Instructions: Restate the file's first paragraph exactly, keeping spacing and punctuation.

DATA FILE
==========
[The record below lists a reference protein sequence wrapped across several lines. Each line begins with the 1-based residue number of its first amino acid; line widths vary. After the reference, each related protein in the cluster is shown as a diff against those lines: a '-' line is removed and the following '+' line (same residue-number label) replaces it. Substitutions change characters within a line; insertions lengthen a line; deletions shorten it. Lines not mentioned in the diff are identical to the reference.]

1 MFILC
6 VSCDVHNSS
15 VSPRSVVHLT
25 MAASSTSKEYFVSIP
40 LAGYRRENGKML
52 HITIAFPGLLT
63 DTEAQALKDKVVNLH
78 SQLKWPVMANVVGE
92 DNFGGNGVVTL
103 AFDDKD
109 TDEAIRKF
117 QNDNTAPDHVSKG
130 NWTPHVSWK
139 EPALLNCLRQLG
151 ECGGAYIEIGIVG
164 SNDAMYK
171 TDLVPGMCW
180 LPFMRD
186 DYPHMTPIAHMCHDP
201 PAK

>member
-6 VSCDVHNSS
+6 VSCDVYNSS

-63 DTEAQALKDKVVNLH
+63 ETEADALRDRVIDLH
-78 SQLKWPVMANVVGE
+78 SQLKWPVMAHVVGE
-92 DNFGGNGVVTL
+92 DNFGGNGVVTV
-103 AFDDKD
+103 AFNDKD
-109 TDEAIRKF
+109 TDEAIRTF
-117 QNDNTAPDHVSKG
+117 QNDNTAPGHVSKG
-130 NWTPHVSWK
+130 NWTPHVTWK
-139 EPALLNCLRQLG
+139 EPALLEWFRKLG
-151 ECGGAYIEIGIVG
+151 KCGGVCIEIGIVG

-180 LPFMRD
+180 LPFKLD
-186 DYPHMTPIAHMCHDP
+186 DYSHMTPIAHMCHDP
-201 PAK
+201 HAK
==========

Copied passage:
[The record below lists a reference protein sequence wrapped across several lines. Each line begins with the 1-based residue number of its first amino acid; line widths vary. After the reference, each related protein in the cluster is shown as a diff against those lines: a '-' line is removed and the following '+' line (same residue-number label) replaces it. Substitutions change characters within a line; insertions lengthen a line; deletions shorten it. Lines not mentioned in the diff are identical to the reference.]